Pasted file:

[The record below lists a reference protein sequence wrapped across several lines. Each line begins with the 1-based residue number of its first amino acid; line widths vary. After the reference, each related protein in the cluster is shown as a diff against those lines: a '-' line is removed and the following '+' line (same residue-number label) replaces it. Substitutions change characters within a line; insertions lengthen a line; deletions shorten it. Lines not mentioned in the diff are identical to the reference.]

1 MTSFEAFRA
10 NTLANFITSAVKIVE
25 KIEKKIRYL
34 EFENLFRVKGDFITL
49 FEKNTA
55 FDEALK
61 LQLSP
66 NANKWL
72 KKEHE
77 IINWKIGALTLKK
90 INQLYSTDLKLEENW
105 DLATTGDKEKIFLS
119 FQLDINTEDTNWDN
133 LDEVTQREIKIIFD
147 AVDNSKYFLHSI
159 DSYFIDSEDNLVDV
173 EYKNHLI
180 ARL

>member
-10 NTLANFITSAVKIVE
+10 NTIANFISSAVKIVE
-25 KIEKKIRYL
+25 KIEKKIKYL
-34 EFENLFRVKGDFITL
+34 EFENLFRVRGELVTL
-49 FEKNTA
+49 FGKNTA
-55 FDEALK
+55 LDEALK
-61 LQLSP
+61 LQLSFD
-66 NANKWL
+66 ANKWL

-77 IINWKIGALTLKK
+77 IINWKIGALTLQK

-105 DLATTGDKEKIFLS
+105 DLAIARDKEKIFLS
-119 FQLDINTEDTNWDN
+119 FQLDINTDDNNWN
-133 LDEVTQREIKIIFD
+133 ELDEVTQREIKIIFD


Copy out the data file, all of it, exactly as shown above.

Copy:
[The record below lists a reference protein sequence wrapped across several lines. Each line begins with the 1-based residue number of its first amino acid; line widths vary. After the reference, each related protein in the cluster is shown as a diff against those lines: a '-' line is removed and the following '+' line (same residue-number label) replaces it. Substitutions change characters within a line; insertions lengthen a line; deletions shorten it. Lines not mentioned in the diff are identical to the reference.]

1 MTSFEAFRA
10 NTLANFITSAVKIVE
25 KIEKKIRYL
34 EFENLFRVKGDFITL
49 FEKNTA
55 FDEALK
61 LQLSP
66 NANKWL
72 KKEHE
77 IINWKIGALTLKK
90 INQLYSTDLKLEENW
105 DLATTGDKEKIFLS
119 FQLDINTEDTNWDN
133 LDEVTQREIKIIFD
147 AVDNSKYFLHSI
159 DSYFIDSEDNLVDV
173 EYKNHLI
180 ARL

>member
-10 NTLANFITSAVKIVE
+10 NTIANFISSAVKIVE
-25 KIEKKIRYL
+25 KIEKKIKYL
-34 EFENLFRVKGDFITL
+34 EFENLFRVRGELVTL
-49 FEKNTA
+49 FGKNTA
-55 FDEALK
+55 LDEALK
-61 LQLSP
+61 LQLSFD
-66 NANKWL
+66 ANKWL

-77 IINWKIGALTLKK
+77 IINWKIGALTLQK

-105 DLATTGDKEKIFLS
+105 DLAIARDKEKIFLS
-119 FQLDINTEDTNWDN
+119 FQLDINTDDNNWN
-133 LDEVTQREIKIIFD
+133 ELDEVTQREIKIIFD